Saturday, June 16, 2018

First-born advantage of early produced CD8 T cells

During immune response to infection or vaccine antigen-specific T cells differentiate into various categories of effector/memory population. This is a stochastic process that follows some not yet fully understood "rules". New study in Cell suggests that one of those rules is a "date of birth" of individual CD8 T cells that participate in immune response. 

For this study the authors used genetically modified mice where T cells could be permanently color-labeled after injection of tamoxifen (CD4 promoter-driven tamoxifen-inducible CRE mice, CD4cre-ERT2). When compared to each other, CD8 T cells produced early on during neonatal stage (day 1-7) harbored high proportion of cells with innate-like phenotype (CD44+/CD122+) than those CD8 T cells produced after day 28.




Similar phenotype was maintained even in mice where both day 1 and day 28 CD8 T cells were produced in the same mouse (following neonatal RFP+ thymus transplantation into YFP+ adult mice and analyzed at indicated time period post transplantation).




Notably, early-born CD8 T cells were characterized by heightened sensitivity to innate cytokines such IL-18 and IL-12 and rapid initial response to cognate antigen (between day 1-7 post-infection).




The authors opined that various categories of effector/memory T cells observed in other studies should be re-interpreted in light of "layered" CD8 T cells wherein CD8 T cells of different "date of birth" are producing different effector/memory T cell population.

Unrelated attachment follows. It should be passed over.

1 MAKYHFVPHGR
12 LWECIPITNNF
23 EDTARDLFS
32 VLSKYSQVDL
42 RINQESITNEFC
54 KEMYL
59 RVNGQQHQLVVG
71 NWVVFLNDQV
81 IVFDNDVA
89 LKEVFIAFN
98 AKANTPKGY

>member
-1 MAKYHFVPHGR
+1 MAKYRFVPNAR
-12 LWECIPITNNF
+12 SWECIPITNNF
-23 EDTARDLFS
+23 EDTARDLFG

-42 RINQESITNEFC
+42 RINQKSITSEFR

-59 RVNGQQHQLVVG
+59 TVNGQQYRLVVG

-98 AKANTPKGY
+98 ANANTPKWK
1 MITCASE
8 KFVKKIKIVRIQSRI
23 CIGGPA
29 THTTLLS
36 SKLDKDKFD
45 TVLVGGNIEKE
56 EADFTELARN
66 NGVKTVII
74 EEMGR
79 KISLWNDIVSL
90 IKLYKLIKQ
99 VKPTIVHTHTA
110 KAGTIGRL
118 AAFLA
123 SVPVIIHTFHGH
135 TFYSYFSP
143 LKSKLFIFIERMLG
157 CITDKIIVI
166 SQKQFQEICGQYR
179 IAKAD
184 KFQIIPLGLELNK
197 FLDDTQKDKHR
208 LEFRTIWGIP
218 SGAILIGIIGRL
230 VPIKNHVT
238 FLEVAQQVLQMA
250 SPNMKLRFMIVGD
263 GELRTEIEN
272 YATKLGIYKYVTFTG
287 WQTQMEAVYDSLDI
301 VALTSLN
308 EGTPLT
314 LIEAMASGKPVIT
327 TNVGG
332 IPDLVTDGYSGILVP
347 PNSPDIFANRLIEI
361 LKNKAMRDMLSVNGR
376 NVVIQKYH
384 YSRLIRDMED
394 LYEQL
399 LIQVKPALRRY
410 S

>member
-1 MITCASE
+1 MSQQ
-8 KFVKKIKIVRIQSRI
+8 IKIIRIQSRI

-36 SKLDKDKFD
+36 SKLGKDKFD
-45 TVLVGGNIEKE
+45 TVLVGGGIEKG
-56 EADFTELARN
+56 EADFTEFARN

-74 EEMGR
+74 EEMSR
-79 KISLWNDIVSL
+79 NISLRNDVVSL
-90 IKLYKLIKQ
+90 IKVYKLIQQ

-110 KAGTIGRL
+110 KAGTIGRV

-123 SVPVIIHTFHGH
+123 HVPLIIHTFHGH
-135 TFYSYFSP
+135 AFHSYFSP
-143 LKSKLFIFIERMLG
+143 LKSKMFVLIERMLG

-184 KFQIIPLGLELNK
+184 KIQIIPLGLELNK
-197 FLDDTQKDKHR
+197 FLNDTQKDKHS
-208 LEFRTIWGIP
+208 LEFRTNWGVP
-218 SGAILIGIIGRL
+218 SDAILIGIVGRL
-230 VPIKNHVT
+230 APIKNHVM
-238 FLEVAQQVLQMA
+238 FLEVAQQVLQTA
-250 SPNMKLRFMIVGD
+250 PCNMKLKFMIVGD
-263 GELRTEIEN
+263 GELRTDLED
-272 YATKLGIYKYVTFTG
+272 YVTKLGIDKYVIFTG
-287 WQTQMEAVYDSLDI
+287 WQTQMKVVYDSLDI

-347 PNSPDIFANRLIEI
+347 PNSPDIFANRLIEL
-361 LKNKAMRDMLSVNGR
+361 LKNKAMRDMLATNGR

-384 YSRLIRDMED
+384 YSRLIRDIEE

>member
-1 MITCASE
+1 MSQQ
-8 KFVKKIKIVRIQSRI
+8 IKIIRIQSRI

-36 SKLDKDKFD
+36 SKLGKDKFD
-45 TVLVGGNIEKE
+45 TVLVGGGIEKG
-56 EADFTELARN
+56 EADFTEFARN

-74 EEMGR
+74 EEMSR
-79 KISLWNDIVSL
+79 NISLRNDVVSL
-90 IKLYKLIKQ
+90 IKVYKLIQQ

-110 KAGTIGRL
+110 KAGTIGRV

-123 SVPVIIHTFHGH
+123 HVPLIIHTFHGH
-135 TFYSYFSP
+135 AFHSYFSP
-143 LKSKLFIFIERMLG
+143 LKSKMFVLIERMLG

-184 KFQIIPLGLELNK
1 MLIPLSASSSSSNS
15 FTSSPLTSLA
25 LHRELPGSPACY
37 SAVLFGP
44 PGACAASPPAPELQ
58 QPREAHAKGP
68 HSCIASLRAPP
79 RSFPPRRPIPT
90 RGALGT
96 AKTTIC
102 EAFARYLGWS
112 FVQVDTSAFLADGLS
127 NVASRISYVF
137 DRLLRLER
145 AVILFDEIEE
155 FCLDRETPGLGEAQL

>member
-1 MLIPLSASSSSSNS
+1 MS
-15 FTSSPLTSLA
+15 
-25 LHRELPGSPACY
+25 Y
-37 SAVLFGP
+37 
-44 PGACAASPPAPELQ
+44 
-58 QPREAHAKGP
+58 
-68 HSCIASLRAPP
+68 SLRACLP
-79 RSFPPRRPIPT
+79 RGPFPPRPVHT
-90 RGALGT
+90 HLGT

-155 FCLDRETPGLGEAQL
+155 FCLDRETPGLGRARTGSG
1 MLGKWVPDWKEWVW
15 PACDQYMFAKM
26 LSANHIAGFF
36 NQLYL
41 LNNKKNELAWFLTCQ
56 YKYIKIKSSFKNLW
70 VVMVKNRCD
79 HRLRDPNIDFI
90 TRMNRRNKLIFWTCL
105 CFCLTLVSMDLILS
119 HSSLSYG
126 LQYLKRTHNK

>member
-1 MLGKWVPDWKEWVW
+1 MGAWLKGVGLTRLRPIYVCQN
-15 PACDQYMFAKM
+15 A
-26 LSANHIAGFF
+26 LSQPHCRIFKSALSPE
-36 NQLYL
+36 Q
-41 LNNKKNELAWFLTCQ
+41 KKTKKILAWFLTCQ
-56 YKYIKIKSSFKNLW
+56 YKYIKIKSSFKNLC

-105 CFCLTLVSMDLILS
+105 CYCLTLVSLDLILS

It is certainly interesting observation. But there are several missing opportunities in this study. First, due to their innate-like phenotype, the authors should have looked at the role of microbiota in imprinting these features of early-born CD8 T cells. Second, it is not clear and the authors did not examined if biologically, lack of early-born vs. adult-born CD8 T cells, would have modified the host's response to infection. Third, the authors did not analyze whether early-born versus adult-born CD8 T cells differed in their TCR profile (even using transgenic CD8 T cells on WT background is not proper control). Fourth, different effector/memory categories have been produced by injection of a single CD8 T cells so individual CD8 T cells can indeed produce diverse phenotype of effector/memory T cells. 

posted by David Usharauli


Saturday, June 2, 2018

Monocyte-derived cytokines IL-1 / IL-6 contribute to CAR-T cell-induced cytokine-release syndrome and neurotoxicity

This week Nature Medicine published two papers showing in mouse CAR-T model that cytokine-release syndrome (in both studies) and neurotoxicity (in one study only) were primarily driven by IL-1 and IL-6 cytokines released by monocytes following interaction with infused CAR-T cells. 

In the first study led by Michel Sadelain at Sloan Kettering Institute, New York, immunodeficient SCID-beige mice transplanted intra-peritoneally with human B cell tumor cell line and later infused with CD19 CAR-T cells develop cytokine-release syndrome (CRS) that were reversible by anti-IL-6 antibody,  injection.  


Injection of anti-IL-1 antibody, Anakinra, had similar protective effect against CRS-driven mortality without compromising anti-tumor effectiveness. 



However, due to some limitation of their mouse tumor model where CAR-T cells are of human origin and non-T cells such as monocytes are of mouse origin, the authors acknowledged that not all features of CAR-T cell toxicity could be reproduced here since "None of the reported pathologic findings indicative of neuropathology or associated with neurotoxicity (cortical laminar necrosis, hemorrhages, disseminated intravascular coagulation (DIC), gliosis or vasogenic, neurotoxic or interstitial edema) in human patients were observed in any of the mice examined in the present study".